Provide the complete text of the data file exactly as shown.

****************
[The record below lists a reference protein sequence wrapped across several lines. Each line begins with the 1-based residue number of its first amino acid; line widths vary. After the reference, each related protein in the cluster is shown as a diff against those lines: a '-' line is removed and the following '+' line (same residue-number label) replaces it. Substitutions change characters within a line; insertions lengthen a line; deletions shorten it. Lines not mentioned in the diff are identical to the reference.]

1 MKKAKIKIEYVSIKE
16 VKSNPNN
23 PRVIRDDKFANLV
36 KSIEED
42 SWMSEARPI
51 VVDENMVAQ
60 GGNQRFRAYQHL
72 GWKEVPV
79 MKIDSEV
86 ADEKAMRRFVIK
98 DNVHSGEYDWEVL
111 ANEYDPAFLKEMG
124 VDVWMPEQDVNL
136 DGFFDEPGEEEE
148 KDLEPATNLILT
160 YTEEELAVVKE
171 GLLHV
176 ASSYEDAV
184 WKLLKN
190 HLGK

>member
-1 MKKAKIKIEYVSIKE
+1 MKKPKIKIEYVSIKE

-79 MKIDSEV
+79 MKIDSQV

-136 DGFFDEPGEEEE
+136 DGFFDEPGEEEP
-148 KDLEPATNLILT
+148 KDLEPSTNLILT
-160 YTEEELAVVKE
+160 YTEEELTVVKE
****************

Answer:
[The record below lists a reference protein sequence wrapped across several lines. Each line begins with the 1-based residue number of its first amino acid; line widths vary. After the reference, each related protein in the cluster is shown as a diff against those lines: a '-' line is removed and the following '+' line (same residue-number label) replaces it. Substitutions change characters within a line; insertions lengthen a line; deletions shorten it. Lines not mentioned in the diff are identical to the reference.]

1 MKKAKIKIEYVSIKE
16 VKSNPNN
23 PRVIRDDKFANLV
36 KSIEED
42 SWMSEARPI
51 VVDENMVAQ
60 GGNQRFRAYQHL
72 GWKEVPV
79 MKIDSEV
86 ADEKAMRRFVIK
98 DNVHSGEYDWEVL
111 ANEYDPAFLKEMG
124 VDVWMPEQDVNL
136 DGFFDEPGEEEE
148 KDLEPATNLILT
160 YTEEELAVVKE
171 GLLHV
176 ASSYEDAV
184 WKLLKN
190 HLGK

>member
-1 MKKAKIKIEYVSIKE
+1 MKKPKIKIEYVSIKE

-79 MKIDSEV
+79 MKIDSQV

-136 DGFFDEPGEEEE
+136 DGFFDEPGEEEP
-148 KDLEPATNLILT
+148 KDLEPSTNLILT
-160 YTEEELAVVKE
+160 YTEEELTVVKE